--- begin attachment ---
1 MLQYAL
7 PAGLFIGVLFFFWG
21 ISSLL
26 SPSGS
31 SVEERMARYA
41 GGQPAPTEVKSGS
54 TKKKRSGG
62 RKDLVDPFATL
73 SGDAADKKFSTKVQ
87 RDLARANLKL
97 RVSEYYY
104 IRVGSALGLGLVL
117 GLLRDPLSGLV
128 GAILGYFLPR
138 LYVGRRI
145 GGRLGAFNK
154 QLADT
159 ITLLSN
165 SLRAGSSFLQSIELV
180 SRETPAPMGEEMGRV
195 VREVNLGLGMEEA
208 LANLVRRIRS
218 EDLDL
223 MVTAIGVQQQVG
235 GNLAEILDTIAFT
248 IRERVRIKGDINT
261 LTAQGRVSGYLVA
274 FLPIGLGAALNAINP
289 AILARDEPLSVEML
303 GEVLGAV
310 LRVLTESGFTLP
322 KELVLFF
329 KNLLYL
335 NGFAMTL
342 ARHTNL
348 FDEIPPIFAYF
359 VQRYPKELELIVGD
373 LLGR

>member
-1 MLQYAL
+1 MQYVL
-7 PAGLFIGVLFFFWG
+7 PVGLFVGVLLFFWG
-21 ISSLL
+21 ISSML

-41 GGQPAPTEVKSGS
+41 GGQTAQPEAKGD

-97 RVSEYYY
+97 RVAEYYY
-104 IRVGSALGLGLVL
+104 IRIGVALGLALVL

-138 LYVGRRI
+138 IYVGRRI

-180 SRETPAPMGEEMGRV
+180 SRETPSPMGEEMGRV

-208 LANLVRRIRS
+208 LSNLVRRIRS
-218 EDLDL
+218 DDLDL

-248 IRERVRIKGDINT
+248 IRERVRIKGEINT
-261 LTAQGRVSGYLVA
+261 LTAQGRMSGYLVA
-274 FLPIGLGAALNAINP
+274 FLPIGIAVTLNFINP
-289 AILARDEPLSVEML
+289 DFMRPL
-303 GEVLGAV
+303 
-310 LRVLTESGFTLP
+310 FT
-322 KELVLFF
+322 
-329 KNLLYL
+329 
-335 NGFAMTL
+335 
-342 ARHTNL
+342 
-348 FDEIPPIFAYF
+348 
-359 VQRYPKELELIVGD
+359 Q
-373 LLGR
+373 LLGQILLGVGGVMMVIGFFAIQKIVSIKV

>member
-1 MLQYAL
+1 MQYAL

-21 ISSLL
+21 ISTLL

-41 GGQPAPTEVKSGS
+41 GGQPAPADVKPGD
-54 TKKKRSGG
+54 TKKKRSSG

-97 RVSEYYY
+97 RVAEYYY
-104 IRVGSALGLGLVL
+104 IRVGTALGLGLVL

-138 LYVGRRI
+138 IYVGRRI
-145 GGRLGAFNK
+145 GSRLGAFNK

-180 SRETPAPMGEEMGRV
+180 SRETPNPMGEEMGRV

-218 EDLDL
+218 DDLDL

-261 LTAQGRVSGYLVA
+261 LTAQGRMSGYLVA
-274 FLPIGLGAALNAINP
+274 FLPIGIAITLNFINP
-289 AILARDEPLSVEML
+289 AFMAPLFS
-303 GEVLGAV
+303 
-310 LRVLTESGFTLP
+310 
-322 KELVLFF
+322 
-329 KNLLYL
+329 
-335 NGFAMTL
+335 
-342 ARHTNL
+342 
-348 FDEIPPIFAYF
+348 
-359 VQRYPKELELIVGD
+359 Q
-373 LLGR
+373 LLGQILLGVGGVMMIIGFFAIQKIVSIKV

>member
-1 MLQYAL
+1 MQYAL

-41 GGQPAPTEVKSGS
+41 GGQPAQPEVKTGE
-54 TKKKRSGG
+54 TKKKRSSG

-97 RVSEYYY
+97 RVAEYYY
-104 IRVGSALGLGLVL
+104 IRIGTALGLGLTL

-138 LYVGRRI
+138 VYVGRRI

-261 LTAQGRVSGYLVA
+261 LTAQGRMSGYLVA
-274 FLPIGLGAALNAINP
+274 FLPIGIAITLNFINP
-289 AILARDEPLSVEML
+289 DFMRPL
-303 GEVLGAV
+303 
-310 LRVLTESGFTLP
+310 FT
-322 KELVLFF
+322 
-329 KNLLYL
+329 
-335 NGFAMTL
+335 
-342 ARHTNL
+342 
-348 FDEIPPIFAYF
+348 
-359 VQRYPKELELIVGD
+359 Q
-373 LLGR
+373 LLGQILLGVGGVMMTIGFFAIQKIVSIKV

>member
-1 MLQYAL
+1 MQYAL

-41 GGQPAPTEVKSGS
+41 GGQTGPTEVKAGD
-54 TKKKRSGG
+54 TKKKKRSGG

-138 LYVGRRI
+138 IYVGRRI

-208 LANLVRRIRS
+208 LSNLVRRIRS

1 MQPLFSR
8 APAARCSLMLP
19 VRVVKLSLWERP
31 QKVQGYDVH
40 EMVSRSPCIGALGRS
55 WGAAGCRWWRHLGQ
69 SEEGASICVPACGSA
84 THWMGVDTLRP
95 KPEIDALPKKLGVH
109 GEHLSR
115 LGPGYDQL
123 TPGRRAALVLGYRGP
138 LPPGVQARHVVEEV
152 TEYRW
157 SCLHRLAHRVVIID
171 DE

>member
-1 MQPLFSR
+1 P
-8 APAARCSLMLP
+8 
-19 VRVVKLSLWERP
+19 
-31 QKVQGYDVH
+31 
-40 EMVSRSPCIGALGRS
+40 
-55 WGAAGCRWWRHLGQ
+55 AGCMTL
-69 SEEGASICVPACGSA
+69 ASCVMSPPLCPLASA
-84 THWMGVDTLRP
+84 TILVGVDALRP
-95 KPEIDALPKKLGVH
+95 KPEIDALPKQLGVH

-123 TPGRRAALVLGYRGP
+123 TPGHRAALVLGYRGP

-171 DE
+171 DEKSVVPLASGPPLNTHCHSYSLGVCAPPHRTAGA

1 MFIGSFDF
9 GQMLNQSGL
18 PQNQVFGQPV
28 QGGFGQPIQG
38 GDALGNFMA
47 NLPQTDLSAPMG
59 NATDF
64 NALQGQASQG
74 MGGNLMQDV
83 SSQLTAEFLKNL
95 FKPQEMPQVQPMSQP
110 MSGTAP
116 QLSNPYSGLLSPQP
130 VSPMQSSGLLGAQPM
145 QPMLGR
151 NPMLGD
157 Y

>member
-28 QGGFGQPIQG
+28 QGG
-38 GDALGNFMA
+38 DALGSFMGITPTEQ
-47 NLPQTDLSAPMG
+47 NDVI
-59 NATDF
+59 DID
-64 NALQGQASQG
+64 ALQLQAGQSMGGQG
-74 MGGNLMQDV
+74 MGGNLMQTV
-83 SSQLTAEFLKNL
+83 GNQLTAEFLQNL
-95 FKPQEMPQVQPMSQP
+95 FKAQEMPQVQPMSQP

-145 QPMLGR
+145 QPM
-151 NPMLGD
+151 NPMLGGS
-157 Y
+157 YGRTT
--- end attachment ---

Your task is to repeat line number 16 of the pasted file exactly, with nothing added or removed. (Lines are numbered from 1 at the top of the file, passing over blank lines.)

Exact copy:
145 GGRLGAFNK